Presentation on theme: "Genitourinary Assessment Jan Bazner-Chandler RN, MSN, CNS, CPNP."— Presentation transcript:
Genitourinary Assessment Jan Bazner-Chandler RN, MSN, CNS, CPNP
Alterations in Renal Function
Developmental and Biological Variances All nephrons are present at birth Kidneys and tubular system mature throughout childhood reaching full maturity during adolescence. During first two years of life kidney function is less efficient.
Bladder Bladder capacity increases with age 20 to 50 ml at birth 700 ml in adulthood
Urinary Output Urinary output per kilogram of body weight decreases as child ages because the kidneys become more efficient. Infants1-2 mL/kg/hr Children0.5 – 1 mL/kg/hr Adolescents40 – 80 mL/hr
Growth and Development Newborn = loss of the perfect child Toddler = toilet training Pre-school = curiosity School age = embarrassment Adolescent = body image / sexual function
Focused Health History Single umbilical artery Chromosomal abnormality Congenital anomalies Ear tags Toilet training history Family history Growth patterns
Urinalysis Protein Leukocytes Red blood cells Casts Specific Gravity Urine Culture for bacteria
Laboratory Values CBC with WBC count Hemoglobin / hematocrit Clotting studies BUN Creatinine Cholesterol Erythrocyte sedimentation rate (ESR C-Reactive protein (CRP)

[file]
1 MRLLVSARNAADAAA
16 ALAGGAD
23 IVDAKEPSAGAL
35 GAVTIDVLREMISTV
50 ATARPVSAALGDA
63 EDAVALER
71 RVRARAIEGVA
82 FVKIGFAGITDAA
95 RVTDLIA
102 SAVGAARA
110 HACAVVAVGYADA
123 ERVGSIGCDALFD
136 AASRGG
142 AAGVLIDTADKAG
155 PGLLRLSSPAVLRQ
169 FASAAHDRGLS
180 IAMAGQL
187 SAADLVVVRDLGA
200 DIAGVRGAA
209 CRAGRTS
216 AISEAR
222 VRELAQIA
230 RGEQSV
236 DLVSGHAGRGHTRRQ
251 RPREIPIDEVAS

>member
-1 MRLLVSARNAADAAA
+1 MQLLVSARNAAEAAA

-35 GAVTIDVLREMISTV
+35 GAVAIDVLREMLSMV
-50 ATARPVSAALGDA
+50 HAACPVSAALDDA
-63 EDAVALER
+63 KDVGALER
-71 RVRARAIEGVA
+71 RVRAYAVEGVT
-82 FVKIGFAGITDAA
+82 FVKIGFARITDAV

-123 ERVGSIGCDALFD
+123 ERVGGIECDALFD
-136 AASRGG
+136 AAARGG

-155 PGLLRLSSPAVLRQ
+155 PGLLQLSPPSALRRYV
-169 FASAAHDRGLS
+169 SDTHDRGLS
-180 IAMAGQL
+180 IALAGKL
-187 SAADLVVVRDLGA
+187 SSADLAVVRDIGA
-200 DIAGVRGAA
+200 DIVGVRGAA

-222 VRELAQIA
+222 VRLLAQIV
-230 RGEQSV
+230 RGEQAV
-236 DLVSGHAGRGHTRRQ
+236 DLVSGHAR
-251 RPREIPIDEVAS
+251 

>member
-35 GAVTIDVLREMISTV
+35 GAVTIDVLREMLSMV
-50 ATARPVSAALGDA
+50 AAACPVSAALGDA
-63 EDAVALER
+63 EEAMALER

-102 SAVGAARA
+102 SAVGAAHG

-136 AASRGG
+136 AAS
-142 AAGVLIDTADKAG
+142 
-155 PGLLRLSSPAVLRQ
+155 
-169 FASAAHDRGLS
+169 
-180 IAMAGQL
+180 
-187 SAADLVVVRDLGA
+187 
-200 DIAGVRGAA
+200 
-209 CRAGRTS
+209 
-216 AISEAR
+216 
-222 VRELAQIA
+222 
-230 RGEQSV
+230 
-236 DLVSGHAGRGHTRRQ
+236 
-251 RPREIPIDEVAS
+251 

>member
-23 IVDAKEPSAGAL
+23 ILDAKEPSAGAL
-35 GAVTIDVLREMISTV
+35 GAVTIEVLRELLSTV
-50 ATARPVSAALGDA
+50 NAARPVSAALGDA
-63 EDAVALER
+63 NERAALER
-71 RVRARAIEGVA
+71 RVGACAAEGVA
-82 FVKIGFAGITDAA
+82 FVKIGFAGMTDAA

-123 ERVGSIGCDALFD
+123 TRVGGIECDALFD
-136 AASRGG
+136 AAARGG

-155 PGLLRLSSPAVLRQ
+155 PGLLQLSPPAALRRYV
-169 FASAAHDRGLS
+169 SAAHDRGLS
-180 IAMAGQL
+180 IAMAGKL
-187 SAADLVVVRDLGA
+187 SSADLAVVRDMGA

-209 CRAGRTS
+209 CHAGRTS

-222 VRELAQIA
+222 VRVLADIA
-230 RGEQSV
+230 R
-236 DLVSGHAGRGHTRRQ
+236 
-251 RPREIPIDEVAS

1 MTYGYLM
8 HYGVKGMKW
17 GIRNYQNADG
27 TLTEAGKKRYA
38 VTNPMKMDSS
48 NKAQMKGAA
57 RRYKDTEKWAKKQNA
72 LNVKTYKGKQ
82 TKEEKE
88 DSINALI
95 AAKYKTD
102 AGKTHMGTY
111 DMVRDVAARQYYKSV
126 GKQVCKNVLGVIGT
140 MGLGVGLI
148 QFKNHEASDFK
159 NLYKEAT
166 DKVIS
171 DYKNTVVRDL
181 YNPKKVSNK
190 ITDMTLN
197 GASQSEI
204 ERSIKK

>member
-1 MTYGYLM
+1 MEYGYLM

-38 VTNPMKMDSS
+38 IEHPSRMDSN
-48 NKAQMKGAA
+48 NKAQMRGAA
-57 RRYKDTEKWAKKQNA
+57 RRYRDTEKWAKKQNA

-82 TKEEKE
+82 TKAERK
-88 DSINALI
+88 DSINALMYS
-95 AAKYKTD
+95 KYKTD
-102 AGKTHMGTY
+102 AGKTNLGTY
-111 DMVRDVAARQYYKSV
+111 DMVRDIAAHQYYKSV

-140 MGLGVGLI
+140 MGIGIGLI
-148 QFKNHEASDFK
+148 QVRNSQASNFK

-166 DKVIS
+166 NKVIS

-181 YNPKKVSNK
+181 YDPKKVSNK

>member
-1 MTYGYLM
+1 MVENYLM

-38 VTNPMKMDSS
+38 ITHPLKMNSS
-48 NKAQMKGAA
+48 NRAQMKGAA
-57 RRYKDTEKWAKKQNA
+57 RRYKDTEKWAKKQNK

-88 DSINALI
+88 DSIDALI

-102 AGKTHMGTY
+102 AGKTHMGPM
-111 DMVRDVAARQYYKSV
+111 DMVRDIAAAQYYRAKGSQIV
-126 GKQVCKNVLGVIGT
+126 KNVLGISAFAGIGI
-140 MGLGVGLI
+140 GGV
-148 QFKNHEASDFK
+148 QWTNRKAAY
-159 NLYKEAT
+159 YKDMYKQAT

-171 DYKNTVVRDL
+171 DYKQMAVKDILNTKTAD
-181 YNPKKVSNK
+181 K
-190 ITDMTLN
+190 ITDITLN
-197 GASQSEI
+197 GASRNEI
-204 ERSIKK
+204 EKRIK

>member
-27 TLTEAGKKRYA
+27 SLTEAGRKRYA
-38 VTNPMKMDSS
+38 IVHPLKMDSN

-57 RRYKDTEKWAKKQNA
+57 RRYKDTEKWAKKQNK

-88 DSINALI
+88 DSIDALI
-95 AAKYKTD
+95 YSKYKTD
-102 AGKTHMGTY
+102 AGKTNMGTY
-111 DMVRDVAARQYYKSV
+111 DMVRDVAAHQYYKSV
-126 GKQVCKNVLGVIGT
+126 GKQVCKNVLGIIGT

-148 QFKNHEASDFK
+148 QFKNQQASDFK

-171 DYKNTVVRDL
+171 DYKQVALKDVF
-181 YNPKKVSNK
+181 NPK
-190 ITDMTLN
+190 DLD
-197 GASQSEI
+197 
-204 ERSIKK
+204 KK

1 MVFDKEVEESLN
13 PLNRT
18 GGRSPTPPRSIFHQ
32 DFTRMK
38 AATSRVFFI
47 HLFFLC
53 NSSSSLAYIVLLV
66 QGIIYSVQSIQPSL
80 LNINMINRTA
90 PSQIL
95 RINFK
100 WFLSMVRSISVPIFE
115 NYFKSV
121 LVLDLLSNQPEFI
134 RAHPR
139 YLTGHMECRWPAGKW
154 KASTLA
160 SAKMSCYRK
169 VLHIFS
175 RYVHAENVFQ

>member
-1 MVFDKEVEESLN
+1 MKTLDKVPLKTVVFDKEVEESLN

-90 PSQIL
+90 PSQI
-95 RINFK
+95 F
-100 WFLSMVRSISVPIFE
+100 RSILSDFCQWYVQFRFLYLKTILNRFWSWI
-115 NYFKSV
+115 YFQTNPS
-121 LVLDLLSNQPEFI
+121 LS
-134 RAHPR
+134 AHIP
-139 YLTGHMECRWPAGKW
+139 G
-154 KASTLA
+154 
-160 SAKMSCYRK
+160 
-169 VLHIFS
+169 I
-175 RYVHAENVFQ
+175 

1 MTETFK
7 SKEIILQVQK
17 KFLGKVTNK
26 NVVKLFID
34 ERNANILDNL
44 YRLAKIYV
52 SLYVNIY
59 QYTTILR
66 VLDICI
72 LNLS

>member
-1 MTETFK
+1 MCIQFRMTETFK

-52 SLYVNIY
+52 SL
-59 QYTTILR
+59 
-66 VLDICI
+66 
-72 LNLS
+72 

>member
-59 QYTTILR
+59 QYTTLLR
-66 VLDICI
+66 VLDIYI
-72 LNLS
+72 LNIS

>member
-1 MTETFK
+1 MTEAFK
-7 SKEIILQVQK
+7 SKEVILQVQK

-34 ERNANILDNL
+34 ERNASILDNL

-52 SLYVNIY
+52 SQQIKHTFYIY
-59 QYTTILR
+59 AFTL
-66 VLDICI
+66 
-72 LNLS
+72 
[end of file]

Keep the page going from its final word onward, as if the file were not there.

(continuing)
Urea or BUN Urea is normally freely filtered through the renal glomeruli, with a small amount reabsorbed in the tubules and the remainder excreted in the urine. Decrease or increase in the value does not tell the cause: pre-renal, post-renal or renal. Elevated BUN just tells you the urea is not being excreted by the kidney not why.
Creatinine Creatinine is a very specific indicator of renal function. If kidney function is decreased / creatinine level with be increased Conditions that will increase levels: glomerulonephritis, pyelonephritis or urinary blockage
The child’s own peritoneal cavity acts as the semi- permeable membrane across which water and solutes diffuse. Often initiated in the ICU. Dialysis set-ups are available commercially.
Soft catheter is used to fill the abdomen with a dialysis solution. The solution contains dextrose that pulls waste and extra fluid into the abdominal cavity. Dialysis fluid is then drained.
Dialysis fluid High glucose concentrate: 2.5 to 4.25% The osmotic pressure of the glucose in solution draws the fluid from the vascular spaces into the peritoneum, making available for exchange and elimination of excess fluid.
Hemodialysis Used in treatment of advanced and permanent kidney failure. Blood flows through a special filter that removes waste and extra fluids. The clean blood is then returned to the body. Done 3 times a week for 3 to 5 hours.